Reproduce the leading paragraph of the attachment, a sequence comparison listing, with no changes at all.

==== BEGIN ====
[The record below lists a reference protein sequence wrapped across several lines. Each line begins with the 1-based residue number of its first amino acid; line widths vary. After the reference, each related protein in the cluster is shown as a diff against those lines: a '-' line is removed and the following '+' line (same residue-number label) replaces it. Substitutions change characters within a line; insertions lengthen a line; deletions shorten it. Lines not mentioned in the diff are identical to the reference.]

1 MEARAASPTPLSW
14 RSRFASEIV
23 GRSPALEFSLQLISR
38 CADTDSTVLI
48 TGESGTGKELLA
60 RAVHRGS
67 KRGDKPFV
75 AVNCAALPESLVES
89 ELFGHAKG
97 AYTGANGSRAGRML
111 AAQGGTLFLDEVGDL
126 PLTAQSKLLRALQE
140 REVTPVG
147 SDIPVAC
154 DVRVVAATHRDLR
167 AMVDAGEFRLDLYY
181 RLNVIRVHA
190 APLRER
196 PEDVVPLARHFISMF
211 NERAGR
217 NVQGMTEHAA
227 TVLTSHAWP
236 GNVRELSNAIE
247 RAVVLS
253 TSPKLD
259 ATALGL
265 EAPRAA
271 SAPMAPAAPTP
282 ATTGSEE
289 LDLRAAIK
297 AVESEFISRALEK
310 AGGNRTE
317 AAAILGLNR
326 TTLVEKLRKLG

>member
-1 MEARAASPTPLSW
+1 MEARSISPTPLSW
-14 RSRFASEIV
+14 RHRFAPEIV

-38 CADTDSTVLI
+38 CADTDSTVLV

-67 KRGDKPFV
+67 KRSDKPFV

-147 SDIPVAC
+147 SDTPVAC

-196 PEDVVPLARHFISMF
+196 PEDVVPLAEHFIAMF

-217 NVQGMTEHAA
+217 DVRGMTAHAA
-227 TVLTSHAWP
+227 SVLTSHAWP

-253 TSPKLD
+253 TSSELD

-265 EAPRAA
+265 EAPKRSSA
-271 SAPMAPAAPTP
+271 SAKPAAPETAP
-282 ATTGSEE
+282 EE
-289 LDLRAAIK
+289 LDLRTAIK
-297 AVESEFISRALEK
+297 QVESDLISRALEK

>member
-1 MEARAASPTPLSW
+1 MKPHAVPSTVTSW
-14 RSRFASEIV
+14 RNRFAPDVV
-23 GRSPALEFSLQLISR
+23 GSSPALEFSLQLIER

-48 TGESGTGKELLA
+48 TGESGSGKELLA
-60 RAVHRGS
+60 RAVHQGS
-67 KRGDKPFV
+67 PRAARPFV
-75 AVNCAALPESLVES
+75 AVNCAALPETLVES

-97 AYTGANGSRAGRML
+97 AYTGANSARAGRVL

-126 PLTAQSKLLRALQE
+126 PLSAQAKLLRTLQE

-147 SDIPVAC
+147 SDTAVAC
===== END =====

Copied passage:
[The record below lists a reference protein sequence wrapped across several lines. Each line begins with the 1-based residue number of its first amino acid; line widths vary. After the reference, each related protein in the cluster is shown as a diff against those lines: a '-' line is removed and the following '+' line (same residue-number label) replaces it. Substitutions change characters within a line; insertions lengthen a line; deletions shorten it. Lines not mentioned in the diff are identical to the reference.]